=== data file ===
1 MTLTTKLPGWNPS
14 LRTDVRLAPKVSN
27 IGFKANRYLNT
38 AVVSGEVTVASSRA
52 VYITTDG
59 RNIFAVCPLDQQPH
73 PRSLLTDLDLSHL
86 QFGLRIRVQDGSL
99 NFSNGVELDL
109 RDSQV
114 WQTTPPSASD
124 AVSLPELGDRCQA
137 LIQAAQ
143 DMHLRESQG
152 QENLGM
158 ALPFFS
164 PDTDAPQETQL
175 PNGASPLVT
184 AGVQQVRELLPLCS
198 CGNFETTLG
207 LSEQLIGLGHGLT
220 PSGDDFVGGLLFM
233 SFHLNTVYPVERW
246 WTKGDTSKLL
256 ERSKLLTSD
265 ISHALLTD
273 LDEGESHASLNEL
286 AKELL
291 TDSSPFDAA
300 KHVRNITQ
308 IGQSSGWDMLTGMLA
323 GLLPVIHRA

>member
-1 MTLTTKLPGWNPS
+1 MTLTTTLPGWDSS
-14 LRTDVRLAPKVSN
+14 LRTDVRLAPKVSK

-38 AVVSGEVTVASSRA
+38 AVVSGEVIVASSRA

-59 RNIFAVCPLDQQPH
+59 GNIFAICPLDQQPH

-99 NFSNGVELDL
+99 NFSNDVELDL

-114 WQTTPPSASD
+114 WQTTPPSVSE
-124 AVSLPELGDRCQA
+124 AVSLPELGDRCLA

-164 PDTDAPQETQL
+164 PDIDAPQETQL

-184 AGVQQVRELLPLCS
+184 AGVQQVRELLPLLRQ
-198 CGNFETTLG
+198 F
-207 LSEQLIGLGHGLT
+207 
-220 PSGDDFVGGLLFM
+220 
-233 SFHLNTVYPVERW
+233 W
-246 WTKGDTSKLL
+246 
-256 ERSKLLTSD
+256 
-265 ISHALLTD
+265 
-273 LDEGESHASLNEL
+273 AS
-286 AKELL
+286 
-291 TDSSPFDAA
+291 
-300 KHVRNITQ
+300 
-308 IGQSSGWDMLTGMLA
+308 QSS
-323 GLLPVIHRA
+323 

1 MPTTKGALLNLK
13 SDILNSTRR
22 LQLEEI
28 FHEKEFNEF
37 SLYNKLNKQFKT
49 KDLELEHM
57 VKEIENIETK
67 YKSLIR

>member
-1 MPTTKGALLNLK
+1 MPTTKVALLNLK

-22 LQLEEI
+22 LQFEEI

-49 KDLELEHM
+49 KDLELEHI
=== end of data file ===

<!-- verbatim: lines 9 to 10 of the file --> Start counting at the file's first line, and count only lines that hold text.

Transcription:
99 NFSNGVELDL
109 RDSQV